During a recent ride following Section 5 of the MABDR in PA my GPS battery died 🪫. Fortunately I was a mere 5 miles from the end of the Section. In order to avert similar problems in the future I installed a USB plug on the handlebar clamp just below the GPS mount. It is attached with some Gorilla Tape and a zip tie. Will find out how sturdy that mounting method is over the next few rides.
View attachment 6648
Hey, whatever works, right?
I'm driving right now and can't get a photo but made a bracket similar to this one from Hitchcocks.

Screenshot_20220912-110455_DuckDuckGo.jpg
 

Bulldogfour

Getting there...
Location
Wiltshire UK
Fitted HH pads back and front. I am aware that some prefer the OEM pads especially off-road but feel that I could do with a little more braking power on the country roads that I travel most on. Will try them out on some green lanes in a month or so when I know the bike better. One thing on changing the front pads; The pad spring came out with the pads and I tried most vids to try and work out exactly how it fitted correctly but most deal with the old BS4 callipers not the retrofit version. I think I've got it right but if anyone has a diagram of any sort that shows the spring clearly I'd be grateful.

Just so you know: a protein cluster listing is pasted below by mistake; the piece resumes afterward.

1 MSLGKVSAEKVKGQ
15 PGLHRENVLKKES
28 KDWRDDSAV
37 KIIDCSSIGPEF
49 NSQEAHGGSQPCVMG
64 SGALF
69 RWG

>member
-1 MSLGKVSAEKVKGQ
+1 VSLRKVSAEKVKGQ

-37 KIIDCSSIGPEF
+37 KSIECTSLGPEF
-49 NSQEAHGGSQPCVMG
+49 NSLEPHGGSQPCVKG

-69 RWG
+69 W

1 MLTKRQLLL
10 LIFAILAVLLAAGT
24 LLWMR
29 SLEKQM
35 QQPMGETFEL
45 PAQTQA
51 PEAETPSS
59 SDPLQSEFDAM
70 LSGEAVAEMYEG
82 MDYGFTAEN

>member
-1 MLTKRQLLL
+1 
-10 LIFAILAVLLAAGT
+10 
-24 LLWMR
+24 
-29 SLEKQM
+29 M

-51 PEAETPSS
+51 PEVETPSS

dabs

Well travelled
Location
Merseyshire
If you turn it upside down you will see two clips/claws which slot over a "tang" for a better word, i had to adjust mine to refit a couple of times, it's a tight fit, the rear brake is a bugger when refitting the wheel as one of the pads kept dropping down, eventually i removed them and refitted once the wheel and rear brake where back in place, much easier. No picture sorry.
 

MikeM

Well travelled
Location
So Cal USA
Installed a CHT from trail tech. :)

CHTs on the Himalayan this morning were 280 to 320 normal cruise and acceleration. Uphill at 70 mph it climbed to 370 to 390. Needs more fuel at wide open throttle I feel. These 2022 US models are lean runners.

 
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RotorWrench

Well travelled
Location
USA
Installed a CHT from trail tech. :)

CHTs on the Himalayan this morning were 280 to 320 normal cruise and acceleration. Uphill at 70 mph it climbed to 370 to 390. Needs more fuel at wide open throttle I feel. These 2022 US models are lean runners.


Good move. CHT gauges are good monitors of the engine power stroke.

Did you use a sparkplug gasket probe? I've had CHT gauges on my last two bikes and will give you a heads up that picking up the temp at that location will give you around 25 to 35 deg F higher reading than actual general cylinder temp. The sparkplug is the hottest area of the cylinder. Nothing wrong with that as long as you know your general average temp is actually a little lower than indicated.